Introducing Deaf Poynters:

It’s time to make a change.

[Image Description: A photo of Rikki sitting at a Starbucks table in front of her laptop and coffee cup. She is seen to be looking down at the laptop screen, typing.]

[Image Description: A photo of Rikki sitting at a Starbucks table in front of her laptop and coffee cup. She is seen to be looking down at the laptop screen, typing.]

For the last two years, I’ve dedicated a large amount of my life to spreading closed captioning awareness, deaf awareness, and sharing my story about growing up as a mainstreamed, oral deaf kid and learning of and moving into Deaf culture as an adult.

I like to think I’ve made a lot of progress in two years, though that progress has had its ups and downs.

More YouTubers know about captioning now and why it’s important. YouTubers, both big and small, have started captioning. Tyler Oakley and Lilly Singh are two of the biggest YouTubers I can think of and they’ve kept on going for over a year. Some big YouTubers started and kept it going for a little while, but then dropped the ball and stopped captioning their videos after a few months.

On September 25th, 2016, I ran a successful (I mean, when you think about how small my channel is and how this topic isn’t as thought about as others) campaign called #NoMoreCraptions, where I and around 40 YouTubers made videos talking about why using automatic captions and/or allowing viewers to submit captions with jokes, irrelevant commentary, etc. was a bad thing to do.

In two years, I have been written about on Huffington Post multiple times, ABC News, BBC News, Mic, Upworthy,  Mashable, and more. I’ve been on news websites written in foreign languages. I was one of UNICEF’s Digital Champions 2016. I’ve hosted my Lights, Camera, Caption! campaign and workshop two years in a row at VidCon. I premiered videos at Buffer Festival two years in a row. I’ve stood on the same stage as Google at the Disabilities conference at CSUN. I was part of the first Accessibility summit at YouTube Space LA.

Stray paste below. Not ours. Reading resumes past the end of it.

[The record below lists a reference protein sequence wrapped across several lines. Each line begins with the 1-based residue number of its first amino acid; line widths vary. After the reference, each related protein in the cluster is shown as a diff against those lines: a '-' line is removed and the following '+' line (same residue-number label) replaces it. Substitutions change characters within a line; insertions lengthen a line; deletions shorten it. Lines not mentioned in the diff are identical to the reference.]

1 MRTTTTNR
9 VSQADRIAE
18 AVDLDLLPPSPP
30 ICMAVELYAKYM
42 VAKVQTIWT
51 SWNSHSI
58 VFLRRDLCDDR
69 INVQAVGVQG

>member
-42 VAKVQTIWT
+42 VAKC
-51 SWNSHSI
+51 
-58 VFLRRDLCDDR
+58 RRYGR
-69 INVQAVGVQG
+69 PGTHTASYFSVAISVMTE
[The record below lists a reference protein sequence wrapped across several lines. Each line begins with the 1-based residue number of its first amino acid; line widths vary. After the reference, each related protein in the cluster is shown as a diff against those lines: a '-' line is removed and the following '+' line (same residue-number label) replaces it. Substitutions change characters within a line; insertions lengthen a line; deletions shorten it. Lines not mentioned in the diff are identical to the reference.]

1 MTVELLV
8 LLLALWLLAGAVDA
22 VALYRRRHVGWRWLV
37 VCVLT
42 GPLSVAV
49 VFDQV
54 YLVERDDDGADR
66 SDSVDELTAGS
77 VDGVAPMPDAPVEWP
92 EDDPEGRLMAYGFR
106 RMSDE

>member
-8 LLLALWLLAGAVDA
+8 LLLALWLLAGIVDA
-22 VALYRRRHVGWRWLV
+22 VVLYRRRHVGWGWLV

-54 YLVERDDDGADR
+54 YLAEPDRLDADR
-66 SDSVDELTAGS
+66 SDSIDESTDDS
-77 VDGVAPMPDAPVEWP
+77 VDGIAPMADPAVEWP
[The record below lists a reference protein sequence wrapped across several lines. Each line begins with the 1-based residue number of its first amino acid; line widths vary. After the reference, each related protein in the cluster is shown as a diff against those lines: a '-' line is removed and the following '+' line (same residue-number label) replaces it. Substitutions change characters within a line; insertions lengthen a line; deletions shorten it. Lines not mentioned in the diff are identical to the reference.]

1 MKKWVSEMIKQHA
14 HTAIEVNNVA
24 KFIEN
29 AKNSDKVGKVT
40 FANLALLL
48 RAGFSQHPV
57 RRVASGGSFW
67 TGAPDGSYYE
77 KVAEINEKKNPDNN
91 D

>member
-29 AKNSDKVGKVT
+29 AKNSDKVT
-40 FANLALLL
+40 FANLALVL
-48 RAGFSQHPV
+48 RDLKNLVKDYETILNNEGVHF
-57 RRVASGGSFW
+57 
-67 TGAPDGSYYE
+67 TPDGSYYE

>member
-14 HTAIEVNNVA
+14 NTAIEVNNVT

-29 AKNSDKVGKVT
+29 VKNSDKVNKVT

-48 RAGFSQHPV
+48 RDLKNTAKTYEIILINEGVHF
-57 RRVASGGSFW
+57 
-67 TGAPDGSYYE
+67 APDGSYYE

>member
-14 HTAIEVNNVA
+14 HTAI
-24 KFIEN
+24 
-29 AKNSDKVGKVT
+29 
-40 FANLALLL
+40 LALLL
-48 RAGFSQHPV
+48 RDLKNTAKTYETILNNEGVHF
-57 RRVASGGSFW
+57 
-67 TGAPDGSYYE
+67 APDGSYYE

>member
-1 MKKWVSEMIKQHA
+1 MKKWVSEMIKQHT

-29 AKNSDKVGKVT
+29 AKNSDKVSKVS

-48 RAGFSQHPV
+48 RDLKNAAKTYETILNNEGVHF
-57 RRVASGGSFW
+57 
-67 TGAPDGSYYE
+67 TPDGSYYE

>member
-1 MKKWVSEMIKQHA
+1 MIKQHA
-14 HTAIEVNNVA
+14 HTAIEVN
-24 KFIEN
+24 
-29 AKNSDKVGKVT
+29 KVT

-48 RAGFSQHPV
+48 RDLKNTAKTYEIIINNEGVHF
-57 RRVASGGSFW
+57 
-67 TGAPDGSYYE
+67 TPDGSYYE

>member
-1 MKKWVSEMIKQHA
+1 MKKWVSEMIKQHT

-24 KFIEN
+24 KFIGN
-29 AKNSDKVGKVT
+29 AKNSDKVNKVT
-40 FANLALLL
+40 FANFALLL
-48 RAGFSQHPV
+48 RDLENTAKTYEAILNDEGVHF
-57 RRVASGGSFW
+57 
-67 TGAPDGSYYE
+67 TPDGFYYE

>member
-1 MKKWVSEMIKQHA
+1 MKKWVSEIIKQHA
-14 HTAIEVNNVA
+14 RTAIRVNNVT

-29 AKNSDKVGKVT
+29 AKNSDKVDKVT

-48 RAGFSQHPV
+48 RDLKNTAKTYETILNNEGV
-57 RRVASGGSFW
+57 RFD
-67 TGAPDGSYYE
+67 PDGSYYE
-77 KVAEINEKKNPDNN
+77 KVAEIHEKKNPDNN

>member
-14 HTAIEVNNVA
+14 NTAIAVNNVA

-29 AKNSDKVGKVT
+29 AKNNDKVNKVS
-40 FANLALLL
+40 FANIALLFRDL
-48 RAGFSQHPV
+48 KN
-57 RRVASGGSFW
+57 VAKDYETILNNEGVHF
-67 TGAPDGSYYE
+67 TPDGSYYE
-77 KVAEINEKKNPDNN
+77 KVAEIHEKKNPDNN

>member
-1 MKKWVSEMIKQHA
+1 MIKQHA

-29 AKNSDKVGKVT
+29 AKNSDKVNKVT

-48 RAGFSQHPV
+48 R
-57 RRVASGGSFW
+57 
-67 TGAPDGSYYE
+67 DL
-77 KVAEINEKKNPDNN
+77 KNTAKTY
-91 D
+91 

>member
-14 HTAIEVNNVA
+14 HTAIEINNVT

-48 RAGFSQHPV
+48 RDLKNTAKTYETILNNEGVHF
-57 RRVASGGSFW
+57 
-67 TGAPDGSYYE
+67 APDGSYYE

Spreading awareness on YouTube has done a lot of good, but for me, it hasn’t been enough. It hasn’t changed enough for people like me who have trouble watching YouTube videos or have to deal with ignorance from people who know little to nothing about being deaf. It also hasn’t been enough for me, business wise.

By quitting the makeup community on YouTube and moving to the vlogging, lifestyle, and activism community, YouTube went from being a hobby to becoming a career. It gave me hope because finding a “regular” job as a deaf person isn’t easy.  Not only did I get opportunities to go to events, but it got me my job at a news station made by d/Deaf and hard of hearing people for d/Deaf and hard of hearing people. It created a public speaking career for me that I am currently working on getting started.

If you really want to make a difference in the world, just being on YouTube isn’t enough. You cannot grow if you’re only on YouTube. You cannot reach out to everyone if you’re only in one spot. Not everyone watches or visit the same places. You have to branch out to reach as many people as possible and build your career.

That’s why I created Deaf Poynters. (Yes, like Deaf Pointers it’s punnier with my name.) I wanted another way to spread awareness. I wanted another way to promote my campaigns. I wanted to reach out to the market that has people preferring to read rather than watch. I wanted to talk about more subjects, subjects that are better off written than spoken about in a video.

On Deaf Poynters, I plan to talk about a variety of subjects:

  • Closed Captioning Awareness
  • Deaf Awareness
  • My Deaf Culture Story
  • Disability Awareness
  • Public Speaking
  • Events

This is just a few topics that I plan on talk about on here. When something big happens or when something piques my interest and I feel like I need to talk about it, I’m going to.

I’m very excited about this new part of my journey and I hope you are too. Let’s work together.